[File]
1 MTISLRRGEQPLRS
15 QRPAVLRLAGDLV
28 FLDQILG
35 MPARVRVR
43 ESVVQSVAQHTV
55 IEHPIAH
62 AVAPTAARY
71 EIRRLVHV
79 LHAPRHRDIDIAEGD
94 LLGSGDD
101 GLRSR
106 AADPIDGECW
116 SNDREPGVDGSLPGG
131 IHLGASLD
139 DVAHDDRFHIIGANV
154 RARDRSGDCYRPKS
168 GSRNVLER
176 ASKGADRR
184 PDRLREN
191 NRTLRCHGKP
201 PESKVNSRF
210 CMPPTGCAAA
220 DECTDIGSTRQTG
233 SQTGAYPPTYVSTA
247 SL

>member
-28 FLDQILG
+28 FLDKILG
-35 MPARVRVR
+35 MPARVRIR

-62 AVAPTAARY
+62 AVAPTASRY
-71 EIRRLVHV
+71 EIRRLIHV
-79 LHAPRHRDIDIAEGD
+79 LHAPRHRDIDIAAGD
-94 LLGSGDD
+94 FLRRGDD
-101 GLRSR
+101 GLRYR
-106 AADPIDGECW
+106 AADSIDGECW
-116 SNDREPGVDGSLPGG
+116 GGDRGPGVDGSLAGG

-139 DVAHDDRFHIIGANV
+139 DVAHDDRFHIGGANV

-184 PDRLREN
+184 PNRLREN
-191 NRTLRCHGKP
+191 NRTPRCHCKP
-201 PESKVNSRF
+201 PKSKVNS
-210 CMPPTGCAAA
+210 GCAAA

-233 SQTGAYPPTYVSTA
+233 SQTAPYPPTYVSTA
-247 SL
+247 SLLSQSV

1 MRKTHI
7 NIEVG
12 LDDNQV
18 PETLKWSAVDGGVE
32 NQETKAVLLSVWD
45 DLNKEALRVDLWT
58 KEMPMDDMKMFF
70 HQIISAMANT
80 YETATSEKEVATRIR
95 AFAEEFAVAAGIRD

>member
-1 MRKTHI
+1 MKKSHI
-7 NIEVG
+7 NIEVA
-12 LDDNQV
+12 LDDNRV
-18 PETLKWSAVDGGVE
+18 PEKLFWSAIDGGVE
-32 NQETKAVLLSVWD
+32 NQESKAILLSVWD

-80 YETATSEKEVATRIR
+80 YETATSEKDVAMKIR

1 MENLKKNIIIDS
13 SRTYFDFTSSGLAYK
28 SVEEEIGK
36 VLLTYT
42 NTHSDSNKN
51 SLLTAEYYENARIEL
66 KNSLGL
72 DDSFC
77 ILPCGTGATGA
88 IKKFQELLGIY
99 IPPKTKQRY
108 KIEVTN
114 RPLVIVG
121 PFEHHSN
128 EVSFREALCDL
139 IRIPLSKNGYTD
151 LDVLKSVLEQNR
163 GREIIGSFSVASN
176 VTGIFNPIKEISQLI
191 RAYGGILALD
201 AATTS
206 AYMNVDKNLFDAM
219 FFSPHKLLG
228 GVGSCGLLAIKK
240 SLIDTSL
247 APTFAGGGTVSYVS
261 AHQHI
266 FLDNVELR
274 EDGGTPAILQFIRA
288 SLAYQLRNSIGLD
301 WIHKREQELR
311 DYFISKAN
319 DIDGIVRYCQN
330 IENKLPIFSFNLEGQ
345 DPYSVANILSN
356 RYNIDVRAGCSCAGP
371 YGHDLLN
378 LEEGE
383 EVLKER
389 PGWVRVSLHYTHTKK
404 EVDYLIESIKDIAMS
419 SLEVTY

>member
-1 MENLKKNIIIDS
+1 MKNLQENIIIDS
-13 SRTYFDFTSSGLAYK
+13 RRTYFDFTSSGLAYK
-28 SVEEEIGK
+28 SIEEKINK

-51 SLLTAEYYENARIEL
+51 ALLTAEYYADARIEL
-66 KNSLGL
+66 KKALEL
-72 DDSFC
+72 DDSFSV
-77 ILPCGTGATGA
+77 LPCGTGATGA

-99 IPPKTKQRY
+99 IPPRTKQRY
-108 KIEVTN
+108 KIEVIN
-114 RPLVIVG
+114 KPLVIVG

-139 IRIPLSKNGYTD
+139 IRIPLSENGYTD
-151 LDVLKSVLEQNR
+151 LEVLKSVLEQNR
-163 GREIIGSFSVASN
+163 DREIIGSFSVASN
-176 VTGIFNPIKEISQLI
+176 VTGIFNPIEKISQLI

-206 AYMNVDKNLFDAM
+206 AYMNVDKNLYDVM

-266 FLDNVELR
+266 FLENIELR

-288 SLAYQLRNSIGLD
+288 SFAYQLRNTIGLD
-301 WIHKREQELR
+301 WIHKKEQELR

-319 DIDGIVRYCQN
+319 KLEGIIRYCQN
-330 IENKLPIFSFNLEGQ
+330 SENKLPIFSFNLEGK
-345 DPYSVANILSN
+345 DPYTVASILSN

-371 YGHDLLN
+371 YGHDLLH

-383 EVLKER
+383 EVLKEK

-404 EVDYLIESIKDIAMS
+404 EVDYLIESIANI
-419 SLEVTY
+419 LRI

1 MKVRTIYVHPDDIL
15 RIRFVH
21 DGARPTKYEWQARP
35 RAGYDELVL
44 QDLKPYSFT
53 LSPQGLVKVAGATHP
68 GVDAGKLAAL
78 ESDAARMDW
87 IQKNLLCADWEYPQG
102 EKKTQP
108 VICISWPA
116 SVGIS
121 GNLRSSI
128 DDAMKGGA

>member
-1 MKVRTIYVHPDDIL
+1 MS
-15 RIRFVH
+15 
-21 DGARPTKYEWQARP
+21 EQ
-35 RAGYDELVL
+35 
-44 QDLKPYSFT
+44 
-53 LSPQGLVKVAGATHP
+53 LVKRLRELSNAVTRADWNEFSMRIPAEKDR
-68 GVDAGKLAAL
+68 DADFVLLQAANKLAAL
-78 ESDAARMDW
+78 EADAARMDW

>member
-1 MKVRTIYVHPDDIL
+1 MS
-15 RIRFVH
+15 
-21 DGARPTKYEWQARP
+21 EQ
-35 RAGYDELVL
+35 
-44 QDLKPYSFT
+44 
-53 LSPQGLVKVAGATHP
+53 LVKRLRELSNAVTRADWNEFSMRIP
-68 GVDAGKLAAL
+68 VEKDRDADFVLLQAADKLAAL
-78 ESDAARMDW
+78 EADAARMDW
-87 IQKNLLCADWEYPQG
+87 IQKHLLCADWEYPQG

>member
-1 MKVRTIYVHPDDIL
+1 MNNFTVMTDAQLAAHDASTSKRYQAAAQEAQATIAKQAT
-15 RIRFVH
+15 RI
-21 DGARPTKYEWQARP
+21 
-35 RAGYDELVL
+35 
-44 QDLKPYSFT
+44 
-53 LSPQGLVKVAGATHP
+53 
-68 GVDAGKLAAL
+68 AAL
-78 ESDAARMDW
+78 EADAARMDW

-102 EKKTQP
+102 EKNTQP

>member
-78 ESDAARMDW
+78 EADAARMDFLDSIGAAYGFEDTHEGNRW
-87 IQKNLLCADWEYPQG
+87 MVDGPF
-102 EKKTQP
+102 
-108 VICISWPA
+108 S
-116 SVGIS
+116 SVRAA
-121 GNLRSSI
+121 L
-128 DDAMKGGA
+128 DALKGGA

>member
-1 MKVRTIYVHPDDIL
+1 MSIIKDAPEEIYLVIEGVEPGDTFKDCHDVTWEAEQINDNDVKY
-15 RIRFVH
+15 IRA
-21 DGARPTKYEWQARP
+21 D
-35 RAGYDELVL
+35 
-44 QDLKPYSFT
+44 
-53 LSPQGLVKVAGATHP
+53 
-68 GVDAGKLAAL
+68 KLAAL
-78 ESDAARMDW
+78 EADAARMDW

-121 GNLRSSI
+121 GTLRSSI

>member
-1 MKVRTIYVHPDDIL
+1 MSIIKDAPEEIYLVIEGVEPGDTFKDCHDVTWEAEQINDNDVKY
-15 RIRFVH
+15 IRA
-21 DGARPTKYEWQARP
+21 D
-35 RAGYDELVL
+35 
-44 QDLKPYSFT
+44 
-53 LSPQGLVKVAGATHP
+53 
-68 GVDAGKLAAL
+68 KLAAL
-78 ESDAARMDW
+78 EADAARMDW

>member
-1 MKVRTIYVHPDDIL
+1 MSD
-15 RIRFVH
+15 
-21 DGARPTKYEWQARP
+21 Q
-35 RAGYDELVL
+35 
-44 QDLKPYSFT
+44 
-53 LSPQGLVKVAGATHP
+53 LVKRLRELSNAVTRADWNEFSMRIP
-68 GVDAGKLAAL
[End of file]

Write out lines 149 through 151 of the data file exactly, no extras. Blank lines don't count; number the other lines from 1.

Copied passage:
-163 GREIIGSFSVASN
+163 DREIIGSFSVASN
-176 VTGIFNPIKEISQLI